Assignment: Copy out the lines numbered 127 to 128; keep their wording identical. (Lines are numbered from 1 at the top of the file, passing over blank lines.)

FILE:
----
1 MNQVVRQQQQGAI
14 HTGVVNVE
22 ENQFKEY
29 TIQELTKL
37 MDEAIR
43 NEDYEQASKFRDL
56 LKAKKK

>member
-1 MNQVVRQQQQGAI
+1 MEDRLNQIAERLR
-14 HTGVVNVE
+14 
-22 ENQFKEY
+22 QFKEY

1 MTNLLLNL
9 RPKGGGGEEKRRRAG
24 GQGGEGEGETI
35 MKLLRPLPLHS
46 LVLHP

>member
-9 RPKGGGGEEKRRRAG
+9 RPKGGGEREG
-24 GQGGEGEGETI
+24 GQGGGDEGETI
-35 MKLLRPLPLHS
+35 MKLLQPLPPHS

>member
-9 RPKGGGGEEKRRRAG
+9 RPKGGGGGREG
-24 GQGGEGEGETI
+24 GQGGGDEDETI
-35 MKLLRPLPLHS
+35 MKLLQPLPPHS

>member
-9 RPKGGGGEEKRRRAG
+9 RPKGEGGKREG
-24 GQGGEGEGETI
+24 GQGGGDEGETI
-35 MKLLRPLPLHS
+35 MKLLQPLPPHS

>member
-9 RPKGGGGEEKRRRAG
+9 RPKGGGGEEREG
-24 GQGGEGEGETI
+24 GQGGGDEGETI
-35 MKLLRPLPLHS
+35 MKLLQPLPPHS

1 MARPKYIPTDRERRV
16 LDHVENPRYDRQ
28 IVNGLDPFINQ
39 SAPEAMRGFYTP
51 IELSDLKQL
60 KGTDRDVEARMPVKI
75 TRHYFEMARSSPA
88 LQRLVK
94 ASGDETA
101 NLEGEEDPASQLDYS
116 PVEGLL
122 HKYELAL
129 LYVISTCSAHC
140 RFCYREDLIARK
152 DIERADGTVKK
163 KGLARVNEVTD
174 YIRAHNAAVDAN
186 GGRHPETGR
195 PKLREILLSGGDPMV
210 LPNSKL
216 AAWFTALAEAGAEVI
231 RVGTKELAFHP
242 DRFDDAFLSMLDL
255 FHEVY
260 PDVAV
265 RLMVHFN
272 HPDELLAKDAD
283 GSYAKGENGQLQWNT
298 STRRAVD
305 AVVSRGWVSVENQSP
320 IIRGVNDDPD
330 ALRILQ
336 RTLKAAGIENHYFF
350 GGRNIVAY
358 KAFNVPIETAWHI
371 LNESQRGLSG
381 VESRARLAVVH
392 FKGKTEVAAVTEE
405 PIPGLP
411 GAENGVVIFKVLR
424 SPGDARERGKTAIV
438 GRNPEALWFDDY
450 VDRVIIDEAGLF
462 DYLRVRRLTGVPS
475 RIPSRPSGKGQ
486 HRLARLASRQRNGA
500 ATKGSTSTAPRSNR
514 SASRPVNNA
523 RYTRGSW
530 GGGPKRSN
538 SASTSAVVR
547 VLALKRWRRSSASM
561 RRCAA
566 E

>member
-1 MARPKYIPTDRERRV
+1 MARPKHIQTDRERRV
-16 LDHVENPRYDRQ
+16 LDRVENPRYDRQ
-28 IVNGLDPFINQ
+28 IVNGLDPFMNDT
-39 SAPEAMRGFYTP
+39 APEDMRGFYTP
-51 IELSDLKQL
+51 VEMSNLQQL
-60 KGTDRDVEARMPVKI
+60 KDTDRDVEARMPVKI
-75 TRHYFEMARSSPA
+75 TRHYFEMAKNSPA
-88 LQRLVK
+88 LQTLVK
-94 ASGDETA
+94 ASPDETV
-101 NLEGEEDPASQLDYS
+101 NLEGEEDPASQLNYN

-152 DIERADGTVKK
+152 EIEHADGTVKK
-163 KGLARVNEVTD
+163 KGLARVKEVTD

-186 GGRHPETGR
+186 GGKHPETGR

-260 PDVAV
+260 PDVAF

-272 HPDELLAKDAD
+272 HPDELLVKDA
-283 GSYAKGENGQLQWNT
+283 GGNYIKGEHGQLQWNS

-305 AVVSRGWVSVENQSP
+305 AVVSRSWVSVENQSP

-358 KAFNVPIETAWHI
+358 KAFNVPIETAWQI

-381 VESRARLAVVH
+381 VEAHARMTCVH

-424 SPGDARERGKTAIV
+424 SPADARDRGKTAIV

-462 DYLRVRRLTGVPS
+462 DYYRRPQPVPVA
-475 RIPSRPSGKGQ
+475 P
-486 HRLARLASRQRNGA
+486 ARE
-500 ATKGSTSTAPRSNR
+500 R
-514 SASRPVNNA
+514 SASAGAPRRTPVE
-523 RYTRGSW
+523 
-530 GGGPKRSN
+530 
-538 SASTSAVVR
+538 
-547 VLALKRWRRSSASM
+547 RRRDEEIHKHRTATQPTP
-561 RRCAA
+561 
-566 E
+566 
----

-186 GGRHPETGR
+186 GGKHPETGR